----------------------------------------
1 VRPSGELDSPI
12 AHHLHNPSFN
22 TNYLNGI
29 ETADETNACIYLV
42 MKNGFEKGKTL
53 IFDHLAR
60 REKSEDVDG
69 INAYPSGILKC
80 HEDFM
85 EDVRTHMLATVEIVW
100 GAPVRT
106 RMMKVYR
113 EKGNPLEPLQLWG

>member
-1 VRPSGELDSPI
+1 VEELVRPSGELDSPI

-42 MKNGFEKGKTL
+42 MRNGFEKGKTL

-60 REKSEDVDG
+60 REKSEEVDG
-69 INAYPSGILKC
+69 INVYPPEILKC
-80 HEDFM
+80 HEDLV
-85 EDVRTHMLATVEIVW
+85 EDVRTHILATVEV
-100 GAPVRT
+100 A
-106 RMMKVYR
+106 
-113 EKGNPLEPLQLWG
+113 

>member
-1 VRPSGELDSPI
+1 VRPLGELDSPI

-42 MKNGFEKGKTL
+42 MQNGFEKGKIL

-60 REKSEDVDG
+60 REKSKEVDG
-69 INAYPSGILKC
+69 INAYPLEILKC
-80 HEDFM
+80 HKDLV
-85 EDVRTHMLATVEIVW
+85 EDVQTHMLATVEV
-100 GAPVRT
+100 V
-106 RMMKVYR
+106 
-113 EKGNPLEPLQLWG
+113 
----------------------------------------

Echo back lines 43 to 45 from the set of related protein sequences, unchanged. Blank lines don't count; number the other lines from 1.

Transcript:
+80 HKDLV
-85 EDVRTHMLATVEIVW
+85 EDVQTHMLATVEV